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WO: Has riding bikes always been something that you’ve been into?

Fi: My family had always been into riding but mostly cross country so I hadn't ever done any downhill or enduro until 2018.

In 2018 I did year 12 of high school at boarding school (St Andrews College) in Christchurch.
The Christchurch Adventure Park (CAP) was a really big stepping stone for me and is the reason I progressed so quickly. Every Wednesday we would finish school at 2:00, and go to CAP for a few laps.

Having friends that rode, and the chair lift in Christchurch was the biggest motivation for me. In the beginning, the learning curve was really steep and I loved feeling myself get better and better each ride.

WO: When did you decide to compete in your first event?

Fi: In August 2018 I competed in my first race, it was a mini enduro at Christchurch Adventure Park, it was pretty wet and muddy. I remember it was also the day of my school ball and I had tanned my legs the night before, when I took my knee pads off after the race I discovered a bit of an unintentional “tan line” situation, my knees were completely white where the knee pads had been. Safe to say I haven't fake tanned my legs again to this day.

Despite that fake tan situation I had a great time at the race and just loved the vibe and riding community.

Shortly after, I entered my first DH race on a borrowed bike. That was my first taste of DH and I loved it, for the next year, I rode heaps and managed to make it over to Canada for Junior DH World Champs in 2019. That was an unreal experience that I never expected to happen after only starting riding a year prior.

WO: What advice would you give to those that are progressing in mountain biking?

Fi: Riding with people who are better than you is such a bonus, just watching them and trying to follow their lines is a great way to progress. I was amazed with what I subconsciously picked up from riding behind people and it has definitely altered my style and made me a better rider.

I would also say to know your limits but also look to push yourself in every ride and try things you haven’t done before.

WO: What challenges have you faced while on a bike?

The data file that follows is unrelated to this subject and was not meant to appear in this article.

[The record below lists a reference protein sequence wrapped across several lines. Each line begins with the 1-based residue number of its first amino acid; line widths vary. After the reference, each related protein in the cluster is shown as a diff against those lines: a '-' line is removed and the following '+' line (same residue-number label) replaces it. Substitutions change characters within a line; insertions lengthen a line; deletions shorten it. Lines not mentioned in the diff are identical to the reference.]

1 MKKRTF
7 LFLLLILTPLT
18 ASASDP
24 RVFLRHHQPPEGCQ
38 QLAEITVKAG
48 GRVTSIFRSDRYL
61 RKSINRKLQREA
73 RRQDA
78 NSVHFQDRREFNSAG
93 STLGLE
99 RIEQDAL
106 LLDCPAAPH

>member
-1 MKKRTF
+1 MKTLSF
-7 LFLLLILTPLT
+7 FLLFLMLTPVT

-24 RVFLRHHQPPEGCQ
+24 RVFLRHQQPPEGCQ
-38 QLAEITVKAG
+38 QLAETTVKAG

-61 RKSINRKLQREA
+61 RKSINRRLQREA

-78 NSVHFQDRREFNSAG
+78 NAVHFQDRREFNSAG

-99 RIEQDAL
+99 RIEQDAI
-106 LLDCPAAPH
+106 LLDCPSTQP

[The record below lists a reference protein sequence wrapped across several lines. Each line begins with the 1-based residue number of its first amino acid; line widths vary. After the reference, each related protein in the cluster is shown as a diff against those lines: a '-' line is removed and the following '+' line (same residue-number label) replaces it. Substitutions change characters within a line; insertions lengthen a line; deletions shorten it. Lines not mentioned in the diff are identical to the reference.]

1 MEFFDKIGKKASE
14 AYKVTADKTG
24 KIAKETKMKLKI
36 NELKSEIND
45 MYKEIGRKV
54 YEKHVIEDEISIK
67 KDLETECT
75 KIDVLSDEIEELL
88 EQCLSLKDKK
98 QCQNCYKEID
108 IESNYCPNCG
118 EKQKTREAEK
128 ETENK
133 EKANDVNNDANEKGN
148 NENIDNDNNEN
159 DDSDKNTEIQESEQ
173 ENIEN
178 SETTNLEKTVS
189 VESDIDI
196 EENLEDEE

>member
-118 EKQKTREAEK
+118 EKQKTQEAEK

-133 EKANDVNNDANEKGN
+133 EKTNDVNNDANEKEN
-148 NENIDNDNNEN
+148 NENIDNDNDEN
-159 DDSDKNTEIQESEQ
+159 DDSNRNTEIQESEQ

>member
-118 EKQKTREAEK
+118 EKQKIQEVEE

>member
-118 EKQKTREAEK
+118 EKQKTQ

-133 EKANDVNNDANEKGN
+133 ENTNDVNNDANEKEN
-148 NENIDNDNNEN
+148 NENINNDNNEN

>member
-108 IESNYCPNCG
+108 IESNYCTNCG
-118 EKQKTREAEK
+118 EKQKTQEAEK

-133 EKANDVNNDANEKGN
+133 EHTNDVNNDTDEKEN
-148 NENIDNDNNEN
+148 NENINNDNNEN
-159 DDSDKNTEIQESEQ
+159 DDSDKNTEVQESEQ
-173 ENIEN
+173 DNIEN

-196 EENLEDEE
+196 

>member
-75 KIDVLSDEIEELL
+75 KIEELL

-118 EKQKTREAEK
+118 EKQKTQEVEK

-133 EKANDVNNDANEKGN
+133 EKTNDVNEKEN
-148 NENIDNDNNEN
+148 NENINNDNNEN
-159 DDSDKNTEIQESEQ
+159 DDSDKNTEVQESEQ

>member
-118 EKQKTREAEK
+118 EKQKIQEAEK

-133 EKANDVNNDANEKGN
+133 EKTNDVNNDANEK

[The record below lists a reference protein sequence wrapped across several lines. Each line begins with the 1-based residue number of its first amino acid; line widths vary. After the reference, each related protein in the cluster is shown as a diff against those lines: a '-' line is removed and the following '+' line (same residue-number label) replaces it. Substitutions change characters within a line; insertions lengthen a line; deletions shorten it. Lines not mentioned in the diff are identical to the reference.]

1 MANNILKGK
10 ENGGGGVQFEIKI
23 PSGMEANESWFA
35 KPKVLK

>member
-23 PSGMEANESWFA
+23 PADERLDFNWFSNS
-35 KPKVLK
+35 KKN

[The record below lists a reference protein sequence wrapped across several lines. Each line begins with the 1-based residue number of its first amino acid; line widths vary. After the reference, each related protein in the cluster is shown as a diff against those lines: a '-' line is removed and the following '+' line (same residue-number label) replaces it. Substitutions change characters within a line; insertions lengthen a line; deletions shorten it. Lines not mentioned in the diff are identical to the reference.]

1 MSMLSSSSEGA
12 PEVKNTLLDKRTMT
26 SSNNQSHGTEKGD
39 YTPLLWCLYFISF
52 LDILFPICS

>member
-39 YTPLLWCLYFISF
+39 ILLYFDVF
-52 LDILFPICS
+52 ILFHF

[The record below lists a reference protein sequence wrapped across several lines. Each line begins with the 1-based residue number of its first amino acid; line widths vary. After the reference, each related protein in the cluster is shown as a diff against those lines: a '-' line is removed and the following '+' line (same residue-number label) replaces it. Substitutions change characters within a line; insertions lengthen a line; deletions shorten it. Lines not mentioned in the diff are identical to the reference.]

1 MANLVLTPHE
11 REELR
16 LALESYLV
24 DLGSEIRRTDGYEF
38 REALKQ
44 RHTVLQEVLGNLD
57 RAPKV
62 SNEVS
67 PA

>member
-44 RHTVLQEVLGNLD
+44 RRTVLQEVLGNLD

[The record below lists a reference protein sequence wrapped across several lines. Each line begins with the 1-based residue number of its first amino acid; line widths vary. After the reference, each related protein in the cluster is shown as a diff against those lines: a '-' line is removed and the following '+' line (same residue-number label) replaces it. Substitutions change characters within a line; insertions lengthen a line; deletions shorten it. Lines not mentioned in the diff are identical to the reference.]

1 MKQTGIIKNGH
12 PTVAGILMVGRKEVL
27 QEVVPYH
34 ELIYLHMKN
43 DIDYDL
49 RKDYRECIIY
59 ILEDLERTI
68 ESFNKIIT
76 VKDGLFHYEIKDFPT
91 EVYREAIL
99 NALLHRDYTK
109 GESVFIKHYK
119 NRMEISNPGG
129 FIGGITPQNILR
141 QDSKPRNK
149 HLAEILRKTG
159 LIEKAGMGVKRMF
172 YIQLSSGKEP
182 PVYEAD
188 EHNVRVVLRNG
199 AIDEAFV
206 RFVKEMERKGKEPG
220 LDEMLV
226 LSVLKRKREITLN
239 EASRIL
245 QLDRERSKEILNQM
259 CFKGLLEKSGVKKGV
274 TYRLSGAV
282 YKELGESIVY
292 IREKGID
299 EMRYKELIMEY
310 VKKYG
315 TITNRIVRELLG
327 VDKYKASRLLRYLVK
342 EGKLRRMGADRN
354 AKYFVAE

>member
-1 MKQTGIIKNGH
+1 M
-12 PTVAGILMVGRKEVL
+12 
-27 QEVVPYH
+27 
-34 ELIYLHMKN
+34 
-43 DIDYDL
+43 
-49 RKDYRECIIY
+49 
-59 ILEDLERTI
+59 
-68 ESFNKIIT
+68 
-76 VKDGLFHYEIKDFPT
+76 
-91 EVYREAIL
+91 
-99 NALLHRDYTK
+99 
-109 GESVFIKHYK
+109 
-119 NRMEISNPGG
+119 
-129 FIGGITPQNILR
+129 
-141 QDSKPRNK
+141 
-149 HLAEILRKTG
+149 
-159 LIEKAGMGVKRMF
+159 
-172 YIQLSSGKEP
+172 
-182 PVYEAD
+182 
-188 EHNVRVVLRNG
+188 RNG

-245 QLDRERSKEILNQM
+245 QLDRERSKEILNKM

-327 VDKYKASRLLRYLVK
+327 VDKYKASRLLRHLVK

Fi: I think for biking as well as any sport...


The first hit of a new jump, feature, or chute can be pretty daunting. pushing through that first stage can be a real challenge. I've found that riding well is about your mindset, you really have to back yourself and believe in yourself, this really helps to overcome challenges. 


WO: What’s your process for learning something new on a bike?

Fi: When learning something new, there are two options. Either just hope for the best and go for it, or if I’m really worried about something I will study someone else doing it, imagine it in my head over and over, and then when I have built myself up I'll do it. After the first try, I make sure to do it again straight away to lock it down and then practice until it feels natural.

WO: Anything that you’d like to learn / any goals?

Fi: I would really like to learn how to ride dirt jumps properly, another goal I'd love to tick off is flat 360s, I think they are such cool tricks to watch and everyone has a different style and way of doing them.

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It descends like a DH bike without compromising how it climbs. It's incredibly efficient and so well designed.

WO: So, what’s on the cards for the future?
Fi: I'm not entirely sure what the future holds at this stage but I do know that riding will always be a big part of my life and something I will prioritise wherever I go. I'm really excited for next year, I’m planning to go and live over in Europe to ride and ski as much as possible.

supported by 

Cycleways, Wide Open NZ

ENVE Composites, Goodyear Bicycle Tyres, Stan's NoTubes, SDG Components, Specialized NZ